The Cleveland Browns bounced back in a big way from their Week 3 prime-time loss, in which they had four chances to tie the game at the 4-yard line and failed, with a 40-burger in Baltimore last week. The key for Freddie Kitchens and the offense was an unselfish player who goes by the Twitter handle @PharaohsDream. Enter Pharaoh Brown, a jack of all trades who can play everything from fullback to H-back to tight end. In three years as an Oakland Raider and Cleveland Brown, he had his first career touch in last week's win on an 18-yard reception. Brown's greatest asset is as a lead blocker, coming up big at the line of scrimmage to make sure no defender ruined run plays to Nick Chubb. He also excelled in play-action by giving Baker Mayfield more time to find his receivers downfield.

Brown's offensive snaps more than doubled in Week 4 (31) compared to Weeks 2-3 (14 apiece). A majority of Brown's snaps were in the fourth quarter when Cleveland had a two-score lead over Baltimore, but look for Brown to get more playing time going forward, with David Njoku out. When the Browns take the field for another nationally televised game against the undefeated 49ers on Monday, Cleveland must utilize its unselfish hero's abilities to win at the line of scrimmage and help set up big plays in the run and pass games.

3) MINNESOTA VIKINGS: Use crazy-gifted WR duo downfield.

The Vikings went to Soldier field last week, only to be taken behind the proverbial woodshed, where they were robbed of their lunch money, among other items. They are 0-2 on the road, and in both games, their offense was almost nonexistent. In Week 2 vs. the Packers, the Vikings tried to play catch up after falling behind quickly. In Week 4, Minnesota again fell behind 16-0 and was never really in the game. If this trend continues, they won't qualify for the playoffs for a second straight season, making the $84 million guaranteed investment in Kirk Cousins look like a poor decision.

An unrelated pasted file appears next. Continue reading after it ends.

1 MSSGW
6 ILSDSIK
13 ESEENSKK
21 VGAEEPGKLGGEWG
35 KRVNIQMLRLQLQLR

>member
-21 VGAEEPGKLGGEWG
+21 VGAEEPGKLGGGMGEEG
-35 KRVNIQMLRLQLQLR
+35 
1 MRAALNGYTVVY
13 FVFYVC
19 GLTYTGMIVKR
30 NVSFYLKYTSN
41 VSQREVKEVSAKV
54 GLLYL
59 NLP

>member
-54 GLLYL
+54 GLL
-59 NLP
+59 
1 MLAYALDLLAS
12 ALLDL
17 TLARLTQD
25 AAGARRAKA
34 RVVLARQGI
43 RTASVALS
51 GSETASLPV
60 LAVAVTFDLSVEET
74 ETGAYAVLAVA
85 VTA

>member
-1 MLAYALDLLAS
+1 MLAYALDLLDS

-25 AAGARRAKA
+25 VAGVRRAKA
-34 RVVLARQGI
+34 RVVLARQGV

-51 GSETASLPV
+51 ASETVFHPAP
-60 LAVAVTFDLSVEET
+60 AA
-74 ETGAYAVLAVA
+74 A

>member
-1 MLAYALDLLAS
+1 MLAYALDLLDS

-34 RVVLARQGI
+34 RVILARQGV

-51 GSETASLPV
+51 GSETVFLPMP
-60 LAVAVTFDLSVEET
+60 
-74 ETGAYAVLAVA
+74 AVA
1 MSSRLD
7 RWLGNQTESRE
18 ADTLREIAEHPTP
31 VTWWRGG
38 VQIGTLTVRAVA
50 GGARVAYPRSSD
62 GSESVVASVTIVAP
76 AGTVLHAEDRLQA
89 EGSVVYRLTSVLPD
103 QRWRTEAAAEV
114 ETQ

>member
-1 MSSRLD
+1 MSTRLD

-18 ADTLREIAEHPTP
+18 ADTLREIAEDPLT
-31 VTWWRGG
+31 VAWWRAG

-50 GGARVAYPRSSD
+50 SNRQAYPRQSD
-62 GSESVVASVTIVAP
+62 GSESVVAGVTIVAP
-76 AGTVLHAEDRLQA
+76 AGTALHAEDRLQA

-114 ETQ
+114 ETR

Fortunately, the Vikings have two very valuable assets that have hardly been used a quarter of the way through the season -- receivers Stefon Diggs and Adam Thielen, Pro Bowlers who make up what is considered to be one of the best receiving tandems in the NFL over the past two seasons. It's no wonder that these guys are frustrated. In fact, Diggs confirmed Thursday there's truth to recent speculation that he wants out of Minnesota. In this year's new offense, engineered by Kevin Stefanski and Gary Kubiak, the Vikings are a heavy run-first unit that takes few deep shots. With running back Dalvin Cook getting shut down by the Bears, who took all running lanes away from Cook despite playing withoutAkiem Hicks and Roquan Smith, last week would have been a prime time to get Diggs and Thielen involved. Both receivers can beat almost any cornerback in the NFL -- Thielen beat All-Pro Kyle Fuller deep last week, but Cousins missed the throw -- with a combination of speed, quickness and exceptional route running. Yet, this pair has been vastly underutilized, with 13 receptions apiece and three TDs combined through four games. The run-first mentality is what Mike Zimmer prefers, especially behind a rebuilt offensive line featuring rookie center Garrett Bradbury, but the Vikings should never get too far away from these two talented receivers and the passing game.

When spending time with Thielen during a "Film Sessions" episode recorded at last season's Pro Bowl, he told me his favorite route is the go route, and for good reason. He has great speed, body control and vertical lift, and he usually ends up on the winning end of most 50/50 balls. He needs the chance to showcase his talents. Of quarterbacks who have made four starts this season, only Case Keenum and Jared Goff have fewer deep pass attempts (20-plus air yards) than Cousins, per Next Gen Stats. Minnesota must start mixing in the talents of Diggs and Thielen soon if it wants to compete for the NFC North.

Follow Brian Baldinger on Twitter @BaldyNFL.